Green’s Dictionary of Slang

knut n.

also k-nut, nut
[1999 cit. may simply be nut with ‘K’ for (visual) assonance;post-1920s use is historical]

1. (Aus.) a provincial dandy.

[Aus]A.J. Boyd Old Colonials 60: ‘The Nut,’ may be met with in all parts of Australia, but more particularly [...] in far-off inland bush townships [...] What is a Nut? [...] Imagine a long, lank, lantern-jawed, whiskerless, colonial youth [...] generally nineteen years of age, with a smooth face, destitute of all semblance of a crop of ‘grass,’ as he calls it in his vernacular.

2. a dandy, a very well-dressed, fashionable (if not overly intelligent) young man; occas. female nutess.

[UK][perf. Vesta Tilley] I’m Going to Be a Nut [lyrics] With a little bit of fluff from the Chorus: / Can you see me? tut-tut / A bird and a bottle at the Ritz or Romano’s / What a nut, what a nut.
[UK] in N&Q (1913) 26 July 78/1: I’m one of the nuts, one of the nibs .
[NZ]N.Z. Truth 31 Jan. 2/8: He is neither a ‘blood’ nor a ‘k-nut’.
[Aus]Bulletin (Sydney) 22 Oct. 10/4: The Official War Bureau describes a former ‘knut,’ [...] as performing his toilet in the morning in the open, washing his face in a saucepan balanced upon a petrol can, brushing his hair with an old nailbrush, and using the window of the car in which he had slept as a looking-glass.
[Aus] Laverton Mercury (WA) 31 Oct. 3/7: When the ‘nut’ enters a haberdasher’s shop and demands a high, white collar at the tie counter, he is referred to the collar assistant, and the tie man whispers to his colleague ‘apple-cutter,’ meaning that the customer wants to see some collars that will aggravate his Adam’s apple.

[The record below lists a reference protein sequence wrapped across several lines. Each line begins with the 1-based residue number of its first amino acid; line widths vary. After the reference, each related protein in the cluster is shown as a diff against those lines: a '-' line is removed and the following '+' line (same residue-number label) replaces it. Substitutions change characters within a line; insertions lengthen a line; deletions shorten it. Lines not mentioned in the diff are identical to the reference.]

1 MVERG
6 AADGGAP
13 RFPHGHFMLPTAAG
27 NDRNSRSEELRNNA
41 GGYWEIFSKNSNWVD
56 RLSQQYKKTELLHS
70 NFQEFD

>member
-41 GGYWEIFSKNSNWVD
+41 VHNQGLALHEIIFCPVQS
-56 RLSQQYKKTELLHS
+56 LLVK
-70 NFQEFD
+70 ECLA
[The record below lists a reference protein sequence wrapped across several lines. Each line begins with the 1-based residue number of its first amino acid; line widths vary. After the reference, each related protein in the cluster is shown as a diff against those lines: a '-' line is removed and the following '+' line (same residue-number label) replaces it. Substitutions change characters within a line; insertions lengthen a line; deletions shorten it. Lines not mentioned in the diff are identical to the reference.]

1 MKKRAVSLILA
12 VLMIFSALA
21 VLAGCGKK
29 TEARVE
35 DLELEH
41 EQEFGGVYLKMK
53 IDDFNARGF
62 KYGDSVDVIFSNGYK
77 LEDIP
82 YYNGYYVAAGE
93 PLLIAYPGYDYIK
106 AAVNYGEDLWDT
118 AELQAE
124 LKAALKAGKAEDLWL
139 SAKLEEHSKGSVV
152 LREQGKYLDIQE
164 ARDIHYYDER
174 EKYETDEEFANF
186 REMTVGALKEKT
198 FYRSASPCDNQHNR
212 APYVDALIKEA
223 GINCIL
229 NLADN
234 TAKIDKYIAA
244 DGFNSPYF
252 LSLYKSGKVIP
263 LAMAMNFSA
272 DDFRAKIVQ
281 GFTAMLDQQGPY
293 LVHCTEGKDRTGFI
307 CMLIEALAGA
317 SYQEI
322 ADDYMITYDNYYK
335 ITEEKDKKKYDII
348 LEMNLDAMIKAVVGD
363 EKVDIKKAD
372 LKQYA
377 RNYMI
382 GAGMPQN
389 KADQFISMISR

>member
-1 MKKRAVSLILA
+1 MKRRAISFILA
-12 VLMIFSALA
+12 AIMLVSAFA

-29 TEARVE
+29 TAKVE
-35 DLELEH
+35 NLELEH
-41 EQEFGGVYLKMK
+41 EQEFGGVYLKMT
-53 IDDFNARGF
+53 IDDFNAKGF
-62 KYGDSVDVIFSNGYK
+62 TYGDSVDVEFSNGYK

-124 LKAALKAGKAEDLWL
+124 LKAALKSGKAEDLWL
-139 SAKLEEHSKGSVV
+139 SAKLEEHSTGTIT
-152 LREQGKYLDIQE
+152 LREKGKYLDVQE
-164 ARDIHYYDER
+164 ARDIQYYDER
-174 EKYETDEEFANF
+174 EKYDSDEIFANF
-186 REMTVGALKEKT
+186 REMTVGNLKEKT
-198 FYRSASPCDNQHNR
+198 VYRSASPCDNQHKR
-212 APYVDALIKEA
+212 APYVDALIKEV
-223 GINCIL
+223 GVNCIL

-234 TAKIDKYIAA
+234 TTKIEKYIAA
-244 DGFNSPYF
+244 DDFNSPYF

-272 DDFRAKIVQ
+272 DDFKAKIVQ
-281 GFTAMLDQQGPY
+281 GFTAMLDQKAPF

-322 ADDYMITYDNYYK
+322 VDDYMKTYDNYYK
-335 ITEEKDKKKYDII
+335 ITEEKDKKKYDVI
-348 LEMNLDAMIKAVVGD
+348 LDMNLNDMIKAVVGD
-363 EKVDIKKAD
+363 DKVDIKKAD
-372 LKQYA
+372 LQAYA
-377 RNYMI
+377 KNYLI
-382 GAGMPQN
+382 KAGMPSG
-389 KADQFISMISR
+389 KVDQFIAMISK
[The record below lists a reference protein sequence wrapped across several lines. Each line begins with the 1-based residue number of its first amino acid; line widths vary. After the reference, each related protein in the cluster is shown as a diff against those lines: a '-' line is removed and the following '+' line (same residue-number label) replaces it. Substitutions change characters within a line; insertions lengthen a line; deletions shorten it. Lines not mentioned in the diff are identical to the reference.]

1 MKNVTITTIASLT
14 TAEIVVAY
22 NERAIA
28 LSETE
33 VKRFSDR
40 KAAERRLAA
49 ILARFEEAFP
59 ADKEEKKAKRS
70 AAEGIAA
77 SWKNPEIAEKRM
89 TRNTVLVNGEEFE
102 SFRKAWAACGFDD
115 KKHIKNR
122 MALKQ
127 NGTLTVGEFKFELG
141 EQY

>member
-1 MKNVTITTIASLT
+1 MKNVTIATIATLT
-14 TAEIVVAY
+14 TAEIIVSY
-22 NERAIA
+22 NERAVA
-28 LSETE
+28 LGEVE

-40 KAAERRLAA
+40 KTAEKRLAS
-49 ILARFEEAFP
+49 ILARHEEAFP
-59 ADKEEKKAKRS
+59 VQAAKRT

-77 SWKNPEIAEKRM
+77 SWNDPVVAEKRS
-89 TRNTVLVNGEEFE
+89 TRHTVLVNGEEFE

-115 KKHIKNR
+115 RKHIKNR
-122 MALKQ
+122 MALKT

[Ire]Eve. Herald (Dublin) 21 July 2/5: Rhyming slang is on the increase [...] but I think the limit was reached the other day by a ‘nut’ who demanded of the lady behind the bar [...] ‘A Watebury Watch and a Major Loder’. The Hebe, who was undoubtedly a ‘nutess’ [...] provided him with a Scotch and Soda.
[UK]Honk! 28 Jan. 2/1: Long hair on a ‘nut’ / Is excusable, but / On a soldier is simply infernal.
[UK]Kipling ‘Sea Constables’ in Debits and Credits (1926) 26: Winchmore, the youngest, was more on the lines of the conventional pre-war ‘nut.’.
[UK]G. Jennings Poached Eggs and Pearls (1917) 7: [to a woman] You’re a regular knut at the sink.
[UK]Wipers Times 20 Mar. (2006) 42/2: Chumley Marchbanks, the knut of Bond Street.
[Aus]M. Garahan Stiffs 200: As Cherry said, we fairly had the bulge on the immaculately dressed ‘k-nuts,’ who so very definitely gave us the cold shoulder.
[Aus]Sun. Times (Perth) 6 July 11/4: The hot-sox Knuts and ill-clad flappers complete the inharmonious hashmagandy.
[UK](con. c.1910) J.B. Booth London Town 89: I’m Gilbert, the Filbert, / The Knut with a ‘K’ / The pride of Picadilly.
[UK]J.B. Booth London Town 90: His dress clothes were the envy of the ‘nuts’.
[UK](con. 1914–18) Brophy & Partridge Songs and Sl. of the British Soldier.
[UK](con. WWI) F. Richards Old Soldiers Never Die (1964) 147: He was a nut. He was a proper Don Juan among the ladies.
‘George Orwell’ ‘In Defence of P. G. Wodehouse’ in Coll. Essays III (1968) 350: Bertie [Wooster] is the ‘knut’ of the pre-1914 period, celebrated in such songs as ‘Gilbert the Filbert’ or ‘Reckless Reggie of the Regent’s Palace’.
[UK]P. Barnes Ruling Class I ii: I’m Gilbert the Filbert the Knut with a ‘K’.
[UK]N. Cohn Yes We have No 281: They call me the Knut from Kashmir.